Mike Mendelson makes move to PGA pro for city of Grand Junction

Mike Mendelson is shown at Tiara Rado Golf Course, one of the two municipal-run golf courses Mendelson serves as head PGA professional for the city of Grand Junction. Mendelson spent the past 13 years at Bookcliff Country Club, including the past six as the head pro, but couldn’t pass up an opportunity to be a pro at the courses where he played growing up.

Mike Mendelson has come full circle at Lincoln Park Golf Course.

Mendelson took over as the head PGA professional for the city of Grand Junction on May 20, overseeing the two municipal-run golf courses, Lincoln Park and Tiara Rado.

“When I started playing golf, I was playing at the city golf courses,” Mendelson said. “I played a lot at Lincoln Park and when I played high school golf, we practiced at these places.

“It was nice to get back to my roots where I started playing golf.”

Mendelson, 34, spent the past 13 years at Bookcliff Country Club, including the past six years as the head pro.

Pursuing a position he’s always wanted is one reason Mendelson, who grew up in Grand Junction and graduated from Central High School, made the move.

“I started working in the golf business in 1995 and worked in the Lincoln Park Golf Shop,” Mendelson said. “It (head pro) was always a position I thought I’d want to have some day.”

Mendelson oversees Tiara Rado and Lincoln Park and is in charge of trying to grow the game of golf at both facilities. He’s making a transition from a private golf course at Bookcliff to two public courses.

“I try to bring a little of that private mentality to the city facilities, with that being in my background,” Mendelson said. “But golf is all the same. You have customers and try to give them the best customer service you can when they walk through the door, and they’ll keep coming back.”

The two Grand Junction courses have a lot of history, beginning with the nine-hole Lincoln Park course that opened in 1926.

“I think it’s awesome to have a nine-hole golf course in the center of town,” Mendelson said. “It’s so centrally located that someone can play nine holes after work, because you can play a round there pretty fast.”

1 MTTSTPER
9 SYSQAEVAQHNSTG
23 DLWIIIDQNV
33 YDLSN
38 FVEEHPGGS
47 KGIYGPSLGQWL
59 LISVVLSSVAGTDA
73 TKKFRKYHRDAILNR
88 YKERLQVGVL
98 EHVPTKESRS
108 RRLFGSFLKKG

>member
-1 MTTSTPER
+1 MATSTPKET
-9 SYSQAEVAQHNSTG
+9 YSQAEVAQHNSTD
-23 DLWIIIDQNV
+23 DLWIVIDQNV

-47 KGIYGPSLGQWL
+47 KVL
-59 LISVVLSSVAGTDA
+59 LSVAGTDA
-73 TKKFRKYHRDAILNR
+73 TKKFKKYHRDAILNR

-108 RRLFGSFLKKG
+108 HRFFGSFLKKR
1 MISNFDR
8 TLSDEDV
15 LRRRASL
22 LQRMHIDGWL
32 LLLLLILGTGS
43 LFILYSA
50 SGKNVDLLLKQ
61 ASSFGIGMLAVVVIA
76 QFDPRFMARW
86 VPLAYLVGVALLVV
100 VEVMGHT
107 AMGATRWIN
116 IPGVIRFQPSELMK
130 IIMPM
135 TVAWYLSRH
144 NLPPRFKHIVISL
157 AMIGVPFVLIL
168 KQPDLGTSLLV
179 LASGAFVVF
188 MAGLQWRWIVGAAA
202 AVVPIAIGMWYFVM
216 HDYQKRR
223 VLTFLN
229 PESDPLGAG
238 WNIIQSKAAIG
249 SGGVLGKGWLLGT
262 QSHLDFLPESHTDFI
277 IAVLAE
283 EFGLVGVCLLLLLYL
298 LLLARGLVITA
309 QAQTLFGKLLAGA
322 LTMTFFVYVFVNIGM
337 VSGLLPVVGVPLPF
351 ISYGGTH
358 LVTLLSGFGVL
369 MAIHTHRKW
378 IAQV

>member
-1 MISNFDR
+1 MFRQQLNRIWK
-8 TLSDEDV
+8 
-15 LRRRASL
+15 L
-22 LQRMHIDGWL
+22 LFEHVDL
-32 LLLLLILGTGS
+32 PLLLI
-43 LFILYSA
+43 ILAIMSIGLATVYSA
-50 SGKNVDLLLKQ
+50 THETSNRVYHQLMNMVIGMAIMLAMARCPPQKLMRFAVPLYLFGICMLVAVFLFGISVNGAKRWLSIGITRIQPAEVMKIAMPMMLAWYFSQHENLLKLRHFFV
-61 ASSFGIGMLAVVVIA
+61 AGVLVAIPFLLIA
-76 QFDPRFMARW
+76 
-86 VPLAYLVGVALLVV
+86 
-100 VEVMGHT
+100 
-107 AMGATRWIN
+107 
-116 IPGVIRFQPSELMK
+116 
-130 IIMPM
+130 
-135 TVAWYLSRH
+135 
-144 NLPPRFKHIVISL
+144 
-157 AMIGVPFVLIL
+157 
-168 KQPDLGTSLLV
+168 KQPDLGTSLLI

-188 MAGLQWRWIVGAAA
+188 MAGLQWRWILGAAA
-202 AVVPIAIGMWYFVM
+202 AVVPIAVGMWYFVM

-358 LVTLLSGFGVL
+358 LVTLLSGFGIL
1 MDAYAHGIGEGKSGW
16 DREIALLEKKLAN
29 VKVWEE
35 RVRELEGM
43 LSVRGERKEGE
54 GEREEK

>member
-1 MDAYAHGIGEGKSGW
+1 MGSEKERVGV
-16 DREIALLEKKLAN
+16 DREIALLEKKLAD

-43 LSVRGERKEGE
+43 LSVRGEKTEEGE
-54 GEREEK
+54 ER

There isn’t much room for growth at Lincoln Park because the course is land-locked, but Mendelson wants to try new concepts.

“We have a lot of lunch traffic, so we are talking about figuring out a way where you can play two or three holes and hit a bucket of balls (over the lunch hour),” Mendelson said.

“We are also looking at setting up some more forward tees for beginning golfers so the course isn’t so long when you are starting out.”

Tiara Rado recently completed a major renovation on the back nine, which Mendelson said was a great thing for “The Rock.”

“Coming in afterwards, it’s really nice with the reconstruction,” Mendelson said. “It’s so much more of a challenging course than it was because of what they’ve done by adding water on the back and making each hole individually a challenge.

“Before, it was back and forth, and now each hole has its own character and beauty.”

Mendelson is passionate about keeping the golf programs going at each facility.

One of his main responsibilities is player development, and he cited one program at Tiara Rado that he inherited.

“We have a program called ‘Golf Without Intimidation,’ ” Mendelson said. “Mondays after 5:30 (p.m.) we shut down the back nine, and it’s a way for beginning golfers to go out and play without having the pressure of groups playing behind them or trying to play fast to keep up with a group in front of them.”

Mendelson is also dedicated to building the junior program.

He is a part of the Colorado Golf in Schools program, which is a collaborative effort with the Colorado Open Golf Foundation to introduce school-age children to the sport.

“We want Golf in Schools to feed into our junior programs,” Mendelson said. “We want to build the next generation of players at these courses.”


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